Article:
On November 25, Mexican President Felipe Calderon and Secretary of Public Security Genaro Garcia Luna officially opened the Center of Intelligence of the Federal Police.
It is located on the campus of the Public Security Secretariat headquarters in the Alvaro Obregon delegation of Mexico City. The building is complete with underground facilities and reportedly energy independent from the rest of the SSP campus. It includes four departments: security, operations, national alerts and strategic installations. The center is directly connected to over 600 state and municipal offices as well as 169 Federal Police (PF) stations throughout the country.
President Calderon boldly stated that this new intelligence center represents a step forward in the PFs ability to battle organized crime across Mexico, but its true security and effectiveness remain questionable. The center has been operating for the last four months, allowing the staff to identify problems and make appropriate changes before the official opening. The center is designed to be interoperable with Colombian and U.S. systems to allow a free flow of information among the three countries. However, the necessary information-sharing agreements reportedly are still in the works. Nobody really believes that that what is managed within the inner sanctum will remain secure from the cartels – and particularly The Federation (the cartel that controls and manages the narcotics trafficking in well over half of Mexico).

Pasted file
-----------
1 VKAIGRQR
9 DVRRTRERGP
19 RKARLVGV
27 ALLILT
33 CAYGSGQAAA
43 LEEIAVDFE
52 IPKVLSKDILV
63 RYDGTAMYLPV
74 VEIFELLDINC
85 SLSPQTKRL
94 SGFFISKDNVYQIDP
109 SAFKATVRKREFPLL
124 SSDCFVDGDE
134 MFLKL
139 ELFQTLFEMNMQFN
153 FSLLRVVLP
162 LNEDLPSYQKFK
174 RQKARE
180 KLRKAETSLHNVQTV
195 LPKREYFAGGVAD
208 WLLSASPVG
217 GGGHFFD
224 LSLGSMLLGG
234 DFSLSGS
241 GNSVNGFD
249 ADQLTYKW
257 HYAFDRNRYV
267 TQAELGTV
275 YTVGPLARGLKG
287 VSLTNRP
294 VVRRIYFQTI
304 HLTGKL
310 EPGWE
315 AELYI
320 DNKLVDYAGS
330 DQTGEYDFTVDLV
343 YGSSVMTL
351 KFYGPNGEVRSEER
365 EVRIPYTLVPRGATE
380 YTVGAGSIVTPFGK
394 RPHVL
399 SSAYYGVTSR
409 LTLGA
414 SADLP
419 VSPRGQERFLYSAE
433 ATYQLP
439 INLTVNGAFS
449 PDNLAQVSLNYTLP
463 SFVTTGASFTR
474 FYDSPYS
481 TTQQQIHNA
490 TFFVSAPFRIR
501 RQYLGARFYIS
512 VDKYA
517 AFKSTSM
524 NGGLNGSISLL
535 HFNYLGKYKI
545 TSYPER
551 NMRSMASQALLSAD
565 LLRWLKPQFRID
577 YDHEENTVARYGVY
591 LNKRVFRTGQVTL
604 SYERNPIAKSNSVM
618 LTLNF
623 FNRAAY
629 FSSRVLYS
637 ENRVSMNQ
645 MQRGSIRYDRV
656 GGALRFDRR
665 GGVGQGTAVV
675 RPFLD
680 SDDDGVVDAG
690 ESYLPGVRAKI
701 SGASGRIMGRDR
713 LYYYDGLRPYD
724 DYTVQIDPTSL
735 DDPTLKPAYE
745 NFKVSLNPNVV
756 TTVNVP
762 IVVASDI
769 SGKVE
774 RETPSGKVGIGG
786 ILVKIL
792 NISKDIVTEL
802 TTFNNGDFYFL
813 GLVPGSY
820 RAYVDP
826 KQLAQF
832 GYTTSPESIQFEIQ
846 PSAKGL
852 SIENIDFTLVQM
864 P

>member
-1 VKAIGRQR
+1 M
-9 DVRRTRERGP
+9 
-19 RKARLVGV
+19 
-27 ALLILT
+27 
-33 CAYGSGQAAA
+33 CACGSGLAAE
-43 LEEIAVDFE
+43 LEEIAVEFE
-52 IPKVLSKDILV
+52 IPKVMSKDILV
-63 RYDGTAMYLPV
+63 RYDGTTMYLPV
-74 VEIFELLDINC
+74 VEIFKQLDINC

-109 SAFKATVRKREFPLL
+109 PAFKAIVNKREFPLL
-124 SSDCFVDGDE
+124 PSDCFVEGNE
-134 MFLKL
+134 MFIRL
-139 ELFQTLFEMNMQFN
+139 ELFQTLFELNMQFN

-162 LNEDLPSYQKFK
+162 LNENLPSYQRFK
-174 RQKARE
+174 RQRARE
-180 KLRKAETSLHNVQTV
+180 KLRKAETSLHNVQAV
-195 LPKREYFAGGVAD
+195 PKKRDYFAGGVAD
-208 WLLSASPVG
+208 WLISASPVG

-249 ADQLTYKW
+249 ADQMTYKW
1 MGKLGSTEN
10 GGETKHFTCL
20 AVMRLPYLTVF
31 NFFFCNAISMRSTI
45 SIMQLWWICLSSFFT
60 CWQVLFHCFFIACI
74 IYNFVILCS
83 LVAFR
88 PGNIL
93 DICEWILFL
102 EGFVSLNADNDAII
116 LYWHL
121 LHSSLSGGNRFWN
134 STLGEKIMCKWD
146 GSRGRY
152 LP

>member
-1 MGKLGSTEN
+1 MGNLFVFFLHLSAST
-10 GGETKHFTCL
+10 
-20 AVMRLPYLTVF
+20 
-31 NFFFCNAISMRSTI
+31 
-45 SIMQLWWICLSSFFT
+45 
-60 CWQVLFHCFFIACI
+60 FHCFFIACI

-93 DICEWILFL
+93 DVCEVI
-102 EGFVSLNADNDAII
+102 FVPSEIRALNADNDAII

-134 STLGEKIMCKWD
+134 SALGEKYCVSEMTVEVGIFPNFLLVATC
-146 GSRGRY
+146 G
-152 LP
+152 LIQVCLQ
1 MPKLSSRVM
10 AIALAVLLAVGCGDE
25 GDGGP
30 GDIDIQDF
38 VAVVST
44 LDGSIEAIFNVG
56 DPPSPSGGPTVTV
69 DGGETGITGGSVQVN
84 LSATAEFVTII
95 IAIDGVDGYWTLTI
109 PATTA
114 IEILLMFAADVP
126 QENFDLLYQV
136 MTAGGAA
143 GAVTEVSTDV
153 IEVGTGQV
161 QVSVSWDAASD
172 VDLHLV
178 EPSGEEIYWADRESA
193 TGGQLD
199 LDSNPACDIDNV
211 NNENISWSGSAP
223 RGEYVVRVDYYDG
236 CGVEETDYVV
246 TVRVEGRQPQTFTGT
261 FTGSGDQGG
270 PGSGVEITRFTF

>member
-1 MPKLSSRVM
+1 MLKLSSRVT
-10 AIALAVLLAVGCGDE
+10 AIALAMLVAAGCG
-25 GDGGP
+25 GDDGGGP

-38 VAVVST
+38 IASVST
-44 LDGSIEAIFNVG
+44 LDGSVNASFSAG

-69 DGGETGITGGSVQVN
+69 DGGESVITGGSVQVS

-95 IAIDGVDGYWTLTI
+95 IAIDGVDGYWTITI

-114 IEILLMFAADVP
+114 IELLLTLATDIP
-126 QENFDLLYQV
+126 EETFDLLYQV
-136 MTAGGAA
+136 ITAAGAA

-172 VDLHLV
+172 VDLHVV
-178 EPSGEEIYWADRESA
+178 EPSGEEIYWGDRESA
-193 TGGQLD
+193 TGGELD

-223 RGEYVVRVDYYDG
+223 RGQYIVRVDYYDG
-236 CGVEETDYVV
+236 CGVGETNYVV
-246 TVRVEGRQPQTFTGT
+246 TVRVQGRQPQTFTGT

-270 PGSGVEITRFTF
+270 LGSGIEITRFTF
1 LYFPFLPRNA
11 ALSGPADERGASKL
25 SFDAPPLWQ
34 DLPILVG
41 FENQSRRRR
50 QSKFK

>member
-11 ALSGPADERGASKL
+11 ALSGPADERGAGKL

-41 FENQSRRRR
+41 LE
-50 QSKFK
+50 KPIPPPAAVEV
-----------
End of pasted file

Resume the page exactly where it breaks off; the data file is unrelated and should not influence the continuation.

In many states within Mexico, the cartels are the de-facto government. A senior member of a very influential cartel told me that roughly one third of the businesses in a state in Mexico operate because of loans made from “the cartel”. To the extent that’s true, the cartel operates within that particular state in Mexico as a guarantor for loans well in excess of any other single lender. I also am left with the distinct impression that the federal police within that particular state work as the enforcement arm of the cartel. Arrested persons are therefore predominantly comprised of people who were not serving the interests of the cartel.
The new Federal Police Intelligence Center is similar to Special Compartmented Information Facilities (SCIF) utilized by the United States government. The centralization of sensitive information on cartel activity in this facility will undoubtedly make it a high-priority target for cartels to penetrate, if they haven’t already.
The Policia Federal Preventivia (Federal Prevention Police) (badge above – right) were instituted to protect against kidnapping. While well managed at the outset, they’ve been plagued by corruption more recently.